Many times we condemn ourselves for feeling tired and weary.  As christians we often get the idea that because we have the Lord we should be happy and joyful all the time.  The Apostle Paul told us not to grow weary in well doing.  There's a reason Paul said that.  It's because we do! 

But here is David, the king, crying on his bed, most likely like you and I have done.  Pouring our heart out before God, telling him how we feel we just can't go on.  Asking him, just as David did in verse 3, "how long O Lord"? 

When I consider the fact that David was a king, annointed by God, I conclude that if it's okay for King David, then it's okay for me! 

Let's take a look at Psalm 7 for a moment.  You can't help but notice that the transistion from Psalm 6 to Psalm 7 is a drastic one.  David goes from weeping and crying all night long in Psalm 6, to putting his trust in the Lord and praising him in Psalm 7.  He says in verse 1, "O Lord my God, in thee do I put my trust."  At the end of that Psalm he says, "I will praise the Lord according to his righteousness: and will sing praise to the name of the Lord most high."

This tells me something very important.  As believers, our faith is not based or built on our feelings.  2 Corinthians 5:7 says, "We walk by faith and not by sight."  In other words, despite our circumsances and our feelings, we continue to walk with and trust the Lord.  We don't give up on God because we don't see the answer, or even the end of our trial.  Obviously, King David, in the midst of sorrowful and extremely painful circumstances, made a decision to praise his God.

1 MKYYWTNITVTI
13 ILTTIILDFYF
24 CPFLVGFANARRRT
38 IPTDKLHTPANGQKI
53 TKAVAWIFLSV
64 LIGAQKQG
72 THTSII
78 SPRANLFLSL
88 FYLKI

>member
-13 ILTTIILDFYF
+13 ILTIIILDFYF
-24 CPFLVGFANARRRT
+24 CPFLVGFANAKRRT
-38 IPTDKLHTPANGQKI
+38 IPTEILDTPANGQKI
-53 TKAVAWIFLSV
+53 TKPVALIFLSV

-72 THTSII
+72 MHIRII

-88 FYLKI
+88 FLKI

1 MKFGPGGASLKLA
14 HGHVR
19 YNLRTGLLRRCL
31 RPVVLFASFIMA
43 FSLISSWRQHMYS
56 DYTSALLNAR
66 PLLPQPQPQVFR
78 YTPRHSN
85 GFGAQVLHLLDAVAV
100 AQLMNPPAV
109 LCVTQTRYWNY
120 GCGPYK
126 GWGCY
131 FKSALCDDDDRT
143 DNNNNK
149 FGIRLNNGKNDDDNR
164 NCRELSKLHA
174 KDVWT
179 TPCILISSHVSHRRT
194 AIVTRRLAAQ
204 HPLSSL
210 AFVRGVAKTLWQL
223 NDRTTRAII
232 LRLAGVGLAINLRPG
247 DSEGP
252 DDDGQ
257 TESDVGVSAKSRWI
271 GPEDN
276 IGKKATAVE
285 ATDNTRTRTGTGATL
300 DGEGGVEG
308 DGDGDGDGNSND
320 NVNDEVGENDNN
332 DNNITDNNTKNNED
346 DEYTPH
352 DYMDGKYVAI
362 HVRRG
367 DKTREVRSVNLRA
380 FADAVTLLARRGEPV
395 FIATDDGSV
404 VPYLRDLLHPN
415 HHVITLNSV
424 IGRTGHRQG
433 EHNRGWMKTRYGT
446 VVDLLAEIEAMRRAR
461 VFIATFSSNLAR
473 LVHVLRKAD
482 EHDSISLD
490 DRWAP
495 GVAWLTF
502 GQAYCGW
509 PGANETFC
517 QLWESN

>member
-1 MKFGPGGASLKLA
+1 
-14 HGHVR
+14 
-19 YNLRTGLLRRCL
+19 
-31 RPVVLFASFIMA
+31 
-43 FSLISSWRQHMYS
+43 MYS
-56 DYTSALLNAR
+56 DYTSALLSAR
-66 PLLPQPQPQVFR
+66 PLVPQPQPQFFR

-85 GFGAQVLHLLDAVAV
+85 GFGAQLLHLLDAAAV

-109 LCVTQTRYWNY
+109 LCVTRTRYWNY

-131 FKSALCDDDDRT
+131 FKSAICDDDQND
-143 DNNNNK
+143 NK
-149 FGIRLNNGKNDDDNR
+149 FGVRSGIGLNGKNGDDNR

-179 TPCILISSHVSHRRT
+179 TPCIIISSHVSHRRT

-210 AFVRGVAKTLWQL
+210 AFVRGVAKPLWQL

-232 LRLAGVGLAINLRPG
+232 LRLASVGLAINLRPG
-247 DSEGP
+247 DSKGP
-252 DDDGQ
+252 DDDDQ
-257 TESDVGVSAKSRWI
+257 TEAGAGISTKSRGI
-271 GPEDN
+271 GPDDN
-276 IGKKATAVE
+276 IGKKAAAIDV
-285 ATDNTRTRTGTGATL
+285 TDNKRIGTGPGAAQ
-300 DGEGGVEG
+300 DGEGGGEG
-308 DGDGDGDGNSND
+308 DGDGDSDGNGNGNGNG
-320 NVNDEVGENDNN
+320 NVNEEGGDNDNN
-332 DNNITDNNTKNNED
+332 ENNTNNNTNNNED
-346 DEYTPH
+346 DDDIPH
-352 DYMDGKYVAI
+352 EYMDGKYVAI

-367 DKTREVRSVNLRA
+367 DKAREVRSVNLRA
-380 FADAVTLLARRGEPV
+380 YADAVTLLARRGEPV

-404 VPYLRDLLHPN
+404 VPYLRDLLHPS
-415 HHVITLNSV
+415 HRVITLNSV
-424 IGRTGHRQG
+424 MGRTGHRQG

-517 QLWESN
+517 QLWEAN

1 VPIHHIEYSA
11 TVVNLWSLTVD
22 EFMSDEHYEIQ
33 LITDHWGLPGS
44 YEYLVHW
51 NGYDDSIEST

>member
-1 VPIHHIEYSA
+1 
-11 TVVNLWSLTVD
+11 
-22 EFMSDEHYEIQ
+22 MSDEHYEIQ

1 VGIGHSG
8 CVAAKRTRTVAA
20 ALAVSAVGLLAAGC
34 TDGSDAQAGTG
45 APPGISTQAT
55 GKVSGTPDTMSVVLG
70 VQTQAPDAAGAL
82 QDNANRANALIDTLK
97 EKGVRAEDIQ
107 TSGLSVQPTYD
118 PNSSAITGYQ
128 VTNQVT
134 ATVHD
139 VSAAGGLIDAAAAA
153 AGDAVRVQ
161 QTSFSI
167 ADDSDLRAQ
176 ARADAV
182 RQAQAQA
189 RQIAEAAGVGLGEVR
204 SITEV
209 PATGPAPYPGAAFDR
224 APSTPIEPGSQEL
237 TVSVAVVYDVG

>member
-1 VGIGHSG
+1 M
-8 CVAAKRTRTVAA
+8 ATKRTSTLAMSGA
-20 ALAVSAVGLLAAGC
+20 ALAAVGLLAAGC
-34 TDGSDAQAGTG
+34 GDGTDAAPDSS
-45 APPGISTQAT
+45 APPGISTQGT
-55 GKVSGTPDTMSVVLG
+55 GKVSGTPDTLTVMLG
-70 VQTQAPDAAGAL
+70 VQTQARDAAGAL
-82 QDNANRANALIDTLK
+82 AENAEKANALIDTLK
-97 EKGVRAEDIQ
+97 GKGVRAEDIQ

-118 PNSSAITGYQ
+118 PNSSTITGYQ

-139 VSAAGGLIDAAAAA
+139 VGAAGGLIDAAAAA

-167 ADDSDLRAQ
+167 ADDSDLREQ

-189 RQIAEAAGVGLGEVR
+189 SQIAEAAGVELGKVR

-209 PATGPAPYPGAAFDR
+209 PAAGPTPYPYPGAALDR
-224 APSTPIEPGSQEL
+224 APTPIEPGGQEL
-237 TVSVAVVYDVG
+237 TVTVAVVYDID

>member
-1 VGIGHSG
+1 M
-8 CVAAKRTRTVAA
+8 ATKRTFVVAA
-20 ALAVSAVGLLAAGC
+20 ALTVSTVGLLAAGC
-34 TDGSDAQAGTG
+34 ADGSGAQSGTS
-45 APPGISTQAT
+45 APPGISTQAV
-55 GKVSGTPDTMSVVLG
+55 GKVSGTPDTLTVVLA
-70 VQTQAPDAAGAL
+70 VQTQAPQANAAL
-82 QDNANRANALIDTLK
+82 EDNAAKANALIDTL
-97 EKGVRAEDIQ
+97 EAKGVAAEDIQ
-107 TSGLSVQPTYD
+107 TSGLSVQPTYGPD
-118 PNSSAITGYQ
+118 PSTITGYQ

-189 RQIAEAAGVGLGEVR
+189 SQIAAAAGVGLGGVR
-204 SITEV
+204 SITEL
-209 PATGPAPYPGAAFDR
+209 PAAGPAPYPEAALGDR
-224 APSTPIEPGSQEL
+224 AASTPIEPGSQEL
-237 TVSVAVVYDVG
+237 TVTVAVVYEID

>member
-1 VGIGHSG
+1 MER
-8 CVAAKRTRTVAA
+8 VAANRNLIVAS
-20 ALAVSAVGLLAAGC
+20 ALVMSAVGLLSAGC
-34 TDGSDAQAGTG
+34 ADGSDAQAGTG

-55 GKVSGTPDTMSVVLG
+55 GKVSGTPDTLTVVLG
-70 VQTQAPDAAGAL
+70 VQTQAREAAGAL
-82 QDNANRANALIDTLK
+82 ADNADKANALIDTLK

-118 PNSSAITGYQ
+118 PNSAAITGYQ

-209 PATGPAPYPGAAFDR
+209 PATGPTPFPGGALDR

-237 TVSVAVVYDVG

It struck me in Psalm 7 that David said, "I will praise the Lord according to HIS righteousness.  Not according to how I feel about things, not according to what my circumstances are, not according to whether I feel weary or not, but according to God's righteousness. 

Our feelings and circumstances change, but God never changes.  Malachi 3:6 says, "For I am the Lord, I change not; therefore ye sons of Jacob are not consumed."